We've been round the cycle with DD who's also reception. First parents' evening they were talking about 40-60 goals, things DD was doing at 2-3. We talked, they asked me to bring in some stuff she was doing at home, they seem to have gone away and done a very thorough assessment at the right level this time. They asked me to go in again a couple of weeks later to see DD's revised targets and this time they were telling me things I didn't realise DD could do rather than vice versa.

Since then she's been challenged very well indeed. The phrase "I need to do xyz because it's my Next Steps" has become well used. I love that, because it's not "I'm ahead" or "the others are doing easy things", it's just her job so that's what she's doing.

catkind Thu 12-Jan-17 16:18:31

Sorry, going on a bit there...

irvineoneohone Thu 12-Jan-17 21:08:10

I do agree with cat. Saying age appropriate work for children "childish" isn't very nice. Better to keep it in your house, imo.
The school should really giving her differentiated work, and you should demand it, but it will not always happen. We had great year/teacher and not so great ones.

My ds' recepton teacher asked us to bring in the things he did at home before, in the beginning of school. It included books he read, diary he has written, and puzzle books he has done.

I think my ds is/has been advanced but never complained of boredom tbh. He was able to read(decode) any book, write his name, address, phone number, day of the week, month of the year, do all four operations(+, -, x, /) in maths, before entering school.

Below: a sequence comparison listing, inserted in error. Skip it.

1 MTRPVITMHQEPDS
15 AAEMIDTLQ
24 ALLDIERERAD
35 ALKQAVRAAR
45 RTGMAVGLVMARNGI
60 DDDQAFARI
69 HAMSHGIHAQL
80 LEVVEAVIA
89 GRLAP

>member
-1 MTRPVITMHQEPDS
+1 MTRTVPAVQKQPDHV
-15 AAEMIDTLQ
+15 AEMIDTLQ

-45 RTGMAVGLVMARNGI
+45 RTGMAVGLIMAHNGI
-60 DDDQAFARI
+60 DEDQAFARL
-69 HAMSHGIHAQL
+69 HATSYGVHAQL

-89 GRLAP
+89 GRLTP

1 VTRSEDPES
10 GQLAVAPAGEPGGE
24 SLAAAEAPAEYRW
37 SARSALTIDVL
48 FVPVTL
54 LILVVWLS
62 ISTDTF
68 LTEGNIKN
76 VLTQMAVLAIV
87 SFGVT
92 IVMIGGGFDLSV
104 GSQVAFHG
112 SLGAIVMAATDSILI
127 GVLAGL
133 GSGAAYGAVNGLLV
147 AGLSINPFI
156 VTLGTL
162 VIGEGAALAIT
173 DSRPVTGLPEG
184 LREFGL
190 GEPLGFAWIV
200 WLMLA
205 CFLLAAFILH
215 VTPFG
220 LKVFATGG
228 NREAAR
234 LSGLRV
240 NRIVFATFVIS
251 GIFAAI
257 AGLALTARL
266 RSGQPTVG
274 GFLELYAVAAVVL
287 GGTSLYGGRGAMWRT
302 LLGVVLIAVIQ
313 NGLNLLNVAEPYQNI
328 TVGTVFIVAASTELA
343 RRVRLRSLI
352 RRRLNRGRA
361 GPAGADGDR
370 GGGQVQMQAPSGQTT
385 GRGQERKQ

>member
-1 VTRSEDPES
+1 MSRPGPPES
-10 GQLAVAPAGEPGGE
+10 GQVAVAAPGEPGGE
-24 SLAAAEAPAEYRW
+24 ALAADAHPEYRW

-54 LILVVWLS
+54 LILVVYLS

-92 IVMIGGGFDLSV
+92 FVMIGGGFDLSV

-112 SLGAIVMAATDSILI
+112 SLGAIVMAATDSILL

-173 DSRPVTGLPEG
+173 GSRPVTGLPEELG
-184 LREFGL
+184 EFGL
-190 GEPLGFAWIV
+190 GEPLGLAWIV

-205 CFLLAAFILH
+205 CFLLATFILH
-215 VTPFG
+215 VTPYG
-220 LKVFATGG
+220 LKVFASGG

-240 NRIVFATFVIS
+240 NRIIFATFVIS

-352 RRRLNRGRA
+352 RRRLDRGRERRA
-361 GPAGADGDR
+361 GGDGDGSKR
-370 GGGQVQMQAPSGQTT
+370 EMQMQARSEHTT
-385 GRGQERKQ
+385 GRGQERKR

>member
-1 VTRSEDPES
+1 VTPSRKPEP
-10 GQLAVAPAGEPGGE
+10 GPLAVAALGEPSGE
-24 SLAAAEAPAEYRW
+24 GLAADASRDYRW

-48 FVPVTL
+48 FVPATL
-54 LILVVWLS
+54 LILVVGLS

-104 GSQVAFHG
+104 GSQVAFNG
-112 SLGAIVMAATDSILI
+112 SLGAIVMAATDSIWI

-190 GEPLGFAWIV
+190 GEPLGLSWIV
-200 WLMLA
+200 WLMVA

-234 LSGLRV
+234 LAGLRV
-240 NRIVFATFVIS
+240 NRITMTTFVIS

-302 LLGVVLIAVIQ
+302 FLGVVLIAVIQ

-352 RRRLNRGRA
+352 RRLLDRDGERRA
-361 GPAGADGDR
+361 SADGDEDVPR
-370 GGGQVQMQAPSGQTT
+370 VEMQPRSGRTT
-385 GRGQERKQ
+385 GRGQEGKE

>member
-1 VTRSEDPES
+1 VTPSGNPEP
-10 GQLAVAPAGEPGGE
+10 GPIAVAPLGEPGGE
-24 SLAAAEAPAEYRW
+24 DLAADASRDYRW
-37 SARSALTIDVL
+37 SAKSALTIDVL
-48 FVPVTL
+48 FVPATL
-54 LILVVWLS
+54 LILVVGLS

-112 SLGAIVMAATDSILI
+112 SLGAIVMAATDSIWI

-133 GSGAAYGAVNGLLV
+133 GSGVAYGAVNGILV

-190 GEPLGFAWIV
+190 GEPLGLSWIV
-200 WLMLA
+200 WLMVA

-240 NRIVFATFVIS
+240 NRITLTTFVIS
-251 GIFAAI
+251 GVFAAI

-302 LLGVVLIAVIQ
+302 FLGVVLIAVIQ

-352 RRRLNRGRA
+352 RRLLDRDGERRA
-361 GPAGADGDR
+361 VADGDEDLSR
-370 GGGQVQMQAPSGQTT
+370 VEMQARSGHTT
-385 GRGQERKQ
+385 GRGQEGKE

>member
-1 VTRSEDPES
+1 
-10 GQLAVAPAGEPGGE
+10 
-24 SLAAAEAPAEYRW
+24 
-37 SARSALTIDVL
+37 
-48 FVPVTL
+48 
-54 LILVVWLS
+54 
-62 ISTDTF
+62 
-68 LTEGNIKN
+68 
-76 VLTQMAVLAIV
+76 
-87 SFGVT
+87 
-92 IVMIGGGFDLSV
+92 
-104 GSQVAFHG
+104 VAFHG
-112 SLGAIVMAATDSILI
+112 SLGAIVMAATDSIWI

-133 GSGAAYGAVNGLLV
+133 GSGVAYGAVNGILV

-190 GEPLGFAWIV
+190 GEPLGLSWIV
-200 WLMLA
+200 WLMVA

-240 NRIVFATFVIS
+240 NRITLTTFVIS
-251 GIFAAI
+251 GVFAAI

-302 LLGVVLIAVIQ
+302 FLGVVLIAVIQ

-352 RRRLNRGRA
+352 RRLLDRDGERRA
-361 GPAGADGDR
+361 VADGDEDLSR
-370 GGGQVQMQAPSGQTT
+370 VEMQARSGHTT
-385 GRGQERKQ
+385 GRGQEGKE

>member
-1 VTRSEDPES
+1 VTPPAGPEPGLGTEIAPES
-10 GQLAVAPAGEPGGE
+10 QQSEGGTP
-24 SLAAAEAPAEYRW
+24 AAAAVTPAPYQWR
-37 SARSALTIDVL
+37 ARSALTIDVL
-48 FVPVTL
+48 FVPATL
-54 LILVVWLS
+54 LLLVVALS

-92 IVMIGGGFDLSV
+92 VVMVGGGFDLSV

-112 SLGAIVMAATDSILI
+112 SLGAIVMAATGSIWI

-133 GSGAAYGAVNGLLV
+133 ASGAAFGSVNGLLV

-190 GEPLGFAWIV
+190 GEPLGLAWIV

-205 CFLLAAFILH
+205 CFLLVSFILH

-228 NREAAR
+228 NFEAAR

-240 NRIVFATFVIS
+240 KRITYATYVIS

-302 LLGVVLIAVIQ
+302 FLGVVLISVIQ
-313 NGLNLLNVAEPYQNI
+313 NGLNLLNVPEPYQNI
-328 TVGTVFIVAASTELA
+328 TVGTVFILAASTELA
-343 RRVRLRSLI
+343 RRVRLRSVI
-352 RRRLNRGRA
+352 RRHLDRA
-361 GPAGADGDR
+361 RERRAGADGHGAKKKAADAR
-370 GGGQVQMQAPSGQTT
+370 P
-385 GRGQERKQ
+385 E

He always found the way to entertain/extend himself some how, especially in maths.

Literacy work was easier to extend, like pp said, if your dd find it too easy, she can add extra things herself, like adding more advanced adjectives or adverbs, etc. Or write with beautiful cursive, or perfect spelling.

My ds always made challenge for himself. I think that's what truly able children do naturally anyway.
If they need to do number bonds to 10, think of other way to make 10, rather then doing it normally, using all the knowledge she has. It's fun.

PinotAndPlaydough Fri 13-Jan-17 13:57:36

Thank you for all your replies. The babyish comment is something I will address with her again, it's something we are having to deal with at home too towards her little sister (too much time with her older cousins at Christmas is making her want to be all grown up hmm).

The points about extending it herself are all so very good, her handwriting is by no means perfect so she could definitely be trying to focus on that during literacy activities she finds easy.

We are due a parents evening soon where I will hopefully be able to see targets etc. I am so so conscious of being that parent, I don't want to seem pushy or my daughter to appear precocious, I might just need to get over myself a bit. I do have examples of work from home that I could take in but I'm worried it will just be dismissed.

irvineoneohone Fri 13-Jan-17 17:08:55

I agree that some teacher dismiss parents' suggestion. But sometimes you need to be that parent for your child.
I had a chat with ds' teacher before he started yr2, since yr1 teacher was not good at all. (She was really great with less able children.)

Ds' yr2 teacher seemed like she dismissed what I said about what he can do this and that. That all changed in class when he showed his true potential. It was simple work from nrich, "make 8". Children needed to come up with number sentence which the answer was 8. She told me she was blown away by his work and became really passionate to extend him, and yr2 teacher became best teacher ever for him. .

Join the discussion

Registering is free, easy, and means you can join in the discussion, watch threads, get discounts, win prizes and lots more.

Register now »

Already registered? Log in with: